Annual Flowers: What to Know to Help Them Thrive
Follow these tips to achieve a bountiful, colorful garden full of annual flowers.
Look for the best deal
Young plants in six- or eight-packs of the same variety are often available at very low prices. The seedlings should be well rooted but need not be in bloom. Once planting season is past, however, beware of starved, dried-up leftovers. Here are other secrets your gardening center won’t tell you.
These are best for shady gardens
Impatiens, monkey flower, nasturtium, California bluebell, and wishbone flower are shade-tolerant annuals. Or check out these other flowers that grow well in the shade.
Choose these for pots and window boxes
For pots and window boxes, choose bushy or trailing annuals. Petunias, marigolds, verbenas, thunbergia, lobelia, and heliotrope are ideal. But avoid tall plants like sunflowers, which look awkward in small containers.
Use them as fillers
Plant annuals in the empty spaces between shrubs, foundation plants, perennials, or rows of vegetables.
Sow half-hardy annuals indoors to give them a head start
To make sure they’re evenly spaced, place chicken wire over your seeding tray and put a seed in each hole. This makes it easier to separate the seedlings for transplanting. You can also start growing these vegetable plants indoors before spring.
Consider your color combinations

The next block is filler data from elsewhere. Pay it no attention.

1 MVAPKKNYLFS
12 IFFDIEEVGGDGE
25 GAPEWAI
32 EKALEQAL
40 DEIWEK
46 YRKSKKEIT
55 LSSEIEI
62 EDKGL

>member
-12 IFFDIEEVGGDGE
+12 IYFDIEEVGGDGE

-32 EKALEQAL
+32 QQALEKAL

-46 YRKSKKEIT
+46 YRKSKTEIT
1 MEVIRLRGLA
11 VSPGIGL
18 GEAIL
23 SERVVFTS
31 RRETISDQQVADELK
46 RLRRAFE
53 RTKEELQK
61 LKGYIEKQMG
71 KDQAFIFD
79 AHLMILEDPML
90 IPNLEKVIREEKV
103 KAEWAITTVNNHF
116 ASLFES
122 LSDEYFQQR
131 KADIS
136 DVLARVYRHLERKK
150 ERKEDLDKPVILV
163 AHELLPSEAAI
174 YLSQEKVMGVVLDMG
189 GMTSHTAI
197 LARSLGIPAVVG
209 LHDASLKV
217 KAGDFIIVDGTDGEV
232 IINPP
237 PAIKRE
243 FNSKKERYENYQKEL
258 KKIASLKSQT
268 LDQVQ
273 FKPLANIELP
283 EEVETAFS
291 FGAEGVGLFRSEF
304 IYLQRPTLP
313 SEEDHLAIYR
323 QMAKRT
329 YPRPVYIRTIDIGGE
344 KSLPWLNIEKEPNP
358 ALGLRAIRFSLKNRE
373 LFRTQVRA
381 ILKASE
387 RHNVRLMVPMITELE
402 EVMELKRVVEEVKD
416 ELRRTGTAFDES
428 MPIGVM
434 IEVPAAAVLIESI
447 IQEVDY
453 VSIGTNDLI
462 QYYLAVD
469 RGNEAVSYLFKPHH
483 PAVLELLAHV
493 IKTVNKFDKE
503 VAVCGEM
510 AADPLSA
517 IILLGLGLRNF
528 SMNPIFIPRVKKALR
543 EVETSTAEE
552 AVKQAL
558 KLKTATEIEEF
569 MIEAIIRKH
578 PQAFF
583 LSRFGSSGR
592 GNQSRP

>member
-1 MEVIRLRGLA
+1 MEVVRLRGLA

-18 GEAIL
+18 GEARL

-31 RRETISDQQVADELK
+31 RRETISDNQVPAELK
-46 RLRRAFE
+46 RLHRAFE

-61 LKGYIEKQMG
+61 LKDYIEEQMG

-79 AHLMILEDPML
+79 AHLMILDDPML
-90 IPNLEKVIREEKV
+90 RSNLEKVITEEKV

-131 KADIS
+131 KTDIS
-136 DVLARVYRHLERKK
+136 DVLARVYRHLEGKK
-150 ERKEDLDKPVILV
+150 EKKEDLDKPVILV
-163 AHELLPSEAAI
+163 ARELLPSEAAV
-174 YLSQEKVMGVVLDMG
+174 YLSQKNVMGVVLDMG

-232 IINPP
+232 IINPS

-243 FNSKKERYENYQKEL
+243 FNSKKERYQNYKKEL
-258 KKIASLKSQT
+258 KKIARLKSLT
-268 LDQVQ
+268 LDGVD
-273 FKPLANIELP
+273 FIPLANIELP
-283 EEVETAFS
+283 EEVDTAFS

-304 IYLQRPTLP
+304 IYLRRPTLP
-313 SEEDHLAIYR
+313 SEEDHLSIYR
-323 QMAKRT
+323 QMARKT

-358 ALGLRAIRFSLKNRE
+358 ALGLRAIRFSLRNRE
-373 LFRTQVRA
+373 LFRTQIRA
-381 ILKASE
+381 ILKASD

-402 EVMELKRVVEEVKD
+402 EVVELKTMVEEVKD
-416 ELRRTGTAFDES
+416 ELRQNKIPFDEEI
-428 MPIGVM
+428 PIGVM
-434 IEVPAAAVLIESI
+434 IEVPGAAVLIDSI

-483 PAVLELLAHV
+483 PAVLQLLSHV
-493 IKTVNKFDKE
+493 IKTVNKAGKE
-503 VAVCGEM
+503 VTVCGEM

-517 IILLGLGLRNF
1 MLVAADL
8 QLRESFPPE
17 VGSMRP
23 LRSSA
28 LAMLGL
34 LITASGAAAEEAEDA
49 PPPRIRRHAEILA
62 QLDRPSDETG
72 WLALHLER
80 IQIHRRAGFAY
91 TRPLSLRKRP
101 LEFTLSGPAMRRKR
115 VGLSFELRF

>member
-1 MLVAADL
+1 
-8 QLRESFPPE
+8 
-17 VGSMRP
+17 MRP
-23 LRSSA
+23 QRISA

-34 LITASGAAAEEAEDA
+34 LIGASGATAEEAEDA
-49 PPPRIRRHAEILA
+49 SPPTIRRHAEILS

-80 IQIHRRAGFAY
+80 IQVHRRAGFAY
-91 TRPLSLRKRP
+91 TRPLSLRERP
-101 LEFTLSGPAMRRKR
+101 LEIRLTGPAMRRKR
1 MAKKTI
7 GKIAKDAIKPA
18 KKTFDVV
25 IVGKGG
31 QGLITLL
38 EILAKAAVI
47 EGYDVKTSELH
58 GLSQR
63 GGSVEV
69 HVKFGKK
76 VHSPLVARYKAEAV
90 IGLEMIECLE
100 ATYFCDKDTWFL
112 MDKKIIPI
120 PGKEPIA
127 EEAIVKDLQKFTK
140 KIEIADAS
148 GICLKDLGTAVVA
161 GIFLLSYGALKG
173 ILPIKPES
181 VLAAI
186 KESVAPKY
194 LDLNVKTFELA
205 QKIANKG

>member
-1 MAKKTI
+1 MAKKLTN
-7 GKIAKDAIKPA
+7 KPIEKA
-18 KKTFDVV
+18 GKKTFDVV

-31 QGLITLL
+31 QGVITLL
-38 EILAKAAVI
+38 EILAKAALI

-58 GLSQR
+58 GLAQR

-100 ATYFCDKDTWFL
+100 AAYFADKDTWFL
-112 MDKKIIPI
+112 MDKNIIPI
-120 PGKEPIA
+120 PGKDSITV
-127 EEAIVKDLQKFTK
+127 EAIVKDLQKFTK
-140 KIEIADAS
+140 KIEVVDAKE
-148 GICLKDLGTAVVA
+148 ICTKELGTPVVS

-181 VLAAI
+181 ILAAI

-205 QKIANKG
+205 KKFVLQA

Massing a single color will create an elegant, unified effect suitable for terraces, planters, and window boxes. Pastels—white, pinks, lavenders, yellows—show up best in early morning and evening light. If you want a multicolored effect, make a sketch and color it in; it will help you keep the colors harmonious.
Keep them good and wet
Plenty of moisture is essential when you set out young plants. First, soak them in a tub of water. Plant only after the root ball is thoroughly wet. As extra insurance, soak the planting hole with a good watering as well.
Should you pinch your plants?
Pinching young plants delays blooming but helps them become stockier and bushier. Annuals such as clarkia, sweet pea, cosmos, godetia, coleus, snapdragon, nicotiana, red salvia, and petunia benefit from pinching. Use your thumb and forefinger to nip out the growing tip of the main stem just above a leaf or pair of leaves.
Which to deadhead
Use shears or scissors to remove dead flowers from annuals that bloom in flushes, like coreopsis, petunias, California poppies, and marigolds.
Want more gardening tips?
This A-Z guide covers everything from acid soil to zucchini, with hints and tips culled from leading horticulturists and accomplished home gardeners from all over the country. Learn more about the Reader’s Digest Quintessential Guide to Gardening and buy the book here.